In February 2000, when women and children were becoming a regular presence at the shelter, the D.C. government decided to enforce its contract with CCNV that specified that the shelter was only for adults. The Department of Human Services (DHS) shipped all the families out of CCNV to D.C. Village, its largest family shelter. The contract was eventually changed to include children on a temporary basis, but conditions at the shelter changed little.

And it is still technically illegal for families to stay at CCNV, since an outdated law requires families in shelters to have apartment-style housing.

Nevertheless, soon after the District’s crackdown, a new batch of women and children came knocking on Bishop’s door, and she created CCNV’s first official space for women with children in a wing that also housed single women. Though it was not until the last year that families really started flooding CCNV, Bishop said.

She admits that CCNV is no place for children but said that she would try her best to accommodate any family that shows up there. Bishop said that she is adamant about enforcing the no swearing and fighting rules, and that she has tried to get the children play space in another part of the Federal City building, only to have it taken over by the city for another shelter.

“I don’t want children here. This is an adult shelter,” she said. “But if they don’t have somewhere else for them to go, I’m not going to send them back onto the street if I can do something about it.” Szcerina Perot, staff attorney for the Washington Legal Clinic for the Homeless, said that Bishop has little choice but to take in these families. She added, however, that the District, through 25 M, should not be referring mothers to a place that breaks the law and has substandard conditions.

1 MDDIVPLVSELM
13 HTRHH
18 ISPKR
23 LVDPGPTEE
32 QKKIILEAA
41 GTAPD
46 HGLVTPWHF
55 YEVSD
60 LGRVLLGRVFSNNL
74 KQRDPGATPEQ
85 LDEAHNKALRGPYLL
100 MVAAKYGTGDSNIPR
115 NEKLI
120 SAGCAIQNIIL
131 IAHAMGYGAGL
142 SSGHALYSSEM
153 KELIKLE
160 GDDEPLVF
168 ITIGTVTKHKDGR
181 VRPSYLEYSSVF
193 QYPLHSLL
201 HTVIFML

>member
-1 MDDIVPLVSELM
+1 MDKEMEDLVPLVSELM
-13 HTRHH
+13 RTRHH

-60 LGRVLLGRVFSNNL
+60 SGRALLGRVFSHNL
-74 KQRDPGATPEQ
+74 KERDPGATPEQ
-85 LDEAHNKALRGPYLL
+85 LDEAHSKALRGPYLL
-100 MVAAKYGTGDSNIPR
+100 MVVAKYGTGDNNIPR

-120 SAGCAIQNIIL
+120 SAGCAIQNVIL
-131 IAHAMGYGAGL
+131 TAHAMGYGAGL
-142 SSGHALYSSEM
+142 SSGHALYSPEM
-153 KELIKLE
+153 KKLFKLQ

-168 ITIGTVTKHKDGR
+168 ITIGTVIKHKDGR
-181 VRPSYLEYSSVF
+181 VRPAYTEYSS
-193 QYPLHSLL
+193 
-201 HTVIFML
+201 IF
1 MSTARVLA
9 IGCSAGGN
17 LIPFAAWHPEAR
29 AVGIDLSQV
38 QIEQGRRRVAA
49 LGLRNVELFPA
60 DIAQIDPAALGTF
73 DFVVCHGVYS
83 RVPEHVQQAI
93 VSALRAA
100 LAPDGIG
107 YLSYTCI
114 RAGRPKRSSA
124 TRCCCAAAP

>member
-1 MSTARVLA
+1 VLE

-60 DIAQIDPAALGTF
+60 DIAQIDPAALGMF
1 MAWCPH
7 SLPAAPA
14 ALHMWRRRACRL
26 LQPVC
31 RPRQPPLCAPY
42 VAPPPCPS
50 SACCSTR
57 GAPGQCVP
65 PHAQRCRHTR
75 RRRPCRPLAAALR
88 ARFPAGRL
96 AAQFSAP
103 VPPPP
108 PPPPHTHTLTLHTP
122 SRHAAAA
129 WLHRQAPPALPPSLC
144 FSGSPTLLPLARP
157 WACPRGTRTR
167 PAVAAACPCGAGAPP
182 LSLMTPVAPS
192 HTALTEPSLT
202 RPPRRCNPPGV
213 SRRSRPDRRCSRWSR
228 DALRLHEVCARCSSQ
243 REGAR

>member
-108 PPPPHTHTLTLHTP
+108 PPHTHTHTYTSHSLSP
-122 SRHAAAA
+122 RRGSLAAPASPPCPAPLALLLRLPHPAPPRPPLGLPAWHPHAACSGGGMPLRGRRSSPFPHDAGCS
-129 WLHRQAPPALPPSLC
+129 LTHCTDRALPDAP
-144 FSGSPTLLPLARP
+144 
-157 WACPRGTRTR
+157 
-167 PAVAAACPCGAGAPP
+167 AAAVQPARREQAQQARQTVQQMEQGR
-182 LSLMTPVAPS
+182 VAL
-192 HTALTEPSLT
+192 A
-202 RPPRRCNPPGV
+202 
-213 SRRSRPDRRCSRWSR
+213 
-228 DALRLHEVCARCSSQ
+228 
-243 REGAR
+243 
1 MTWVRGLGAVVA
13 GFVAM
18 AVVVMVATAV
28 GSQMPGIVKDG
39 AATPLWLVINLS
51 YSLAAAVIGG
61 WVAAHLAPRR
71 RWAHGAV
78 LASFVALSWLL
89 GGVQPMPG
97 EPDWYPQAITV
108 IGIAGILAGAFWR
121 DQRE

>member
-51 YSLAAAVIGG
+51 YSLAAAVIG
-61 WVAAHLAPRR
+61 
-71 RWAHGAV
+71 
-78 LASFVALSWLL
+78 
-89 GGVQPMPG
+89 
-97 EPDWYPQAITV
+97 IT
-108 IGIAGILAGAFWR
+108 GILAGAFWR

In addition to CCNV’s failure to meet outdated apartment-style shelter law, its basic conditions are not up to the District’s standards for children. The shelter space is incredibly unsanitary, Perot said, and far from what the Child and Family Services Agency, according to its guidelines for child neglect, would consider an appropriate and safe living environment. “There are mininum health and safety standards you want to provide your kids, and D.C. should not be encouraging people to bring their kids in this rat- and roach infested place,” said Perot.

So why is the city referring families to a place that does not even come close to its own standards?

Debra Daniels, spokeswoman for DHS, said that that CCNV is not part of its shelter network and should take in families, but that since Bishop has accepted families, DHS will let them go there when there are no other options.

In 2002, 2,278 families, including 5,183 children, applied for emergency shelter in Washington, according to the Community Partnership for the Prevention of Homelessness’s latest statistics. And of these families, less than half – 1,064 – received emergency shelter over the course of the year.

This is up 10% from 2001 and has increased by an astonishing 130% since 2000, according to the Community Partnership, the organization that supervises the shelter system in D.C.

Though the Community Partnership anticipates that this number will grow by at least 5% in 2003, Bishop and others said that the District has done little to find more transitional housing space or to move the women out of the shelters system faster. In fact, though CCNV, like all other shelters, is, in theory, temporary housing, Bishop said it is not uncommon for families to stay there for more than a year.

As for housing programs, DHS provides financial assistance, counseling, and case management services to help families avoid homelessness through the Community Care Grant, according to Daniels. Daniels added that DHS is constantly looking for new shelter space, and wants all families out of emergency shelters.

However, Steve Cleghorn, the Community Partnership’s deputy executive director, said finding more District-sponsored family shelters or transitional housing buildings is unlikely.

“There is a bit of a problem opening up a new emergency shelter for families,” he said. “Not only are there funding issues, but it has just gotten to the point where it’s very difficult to open multi-unit facilities for homeless families. Those days are behind us.”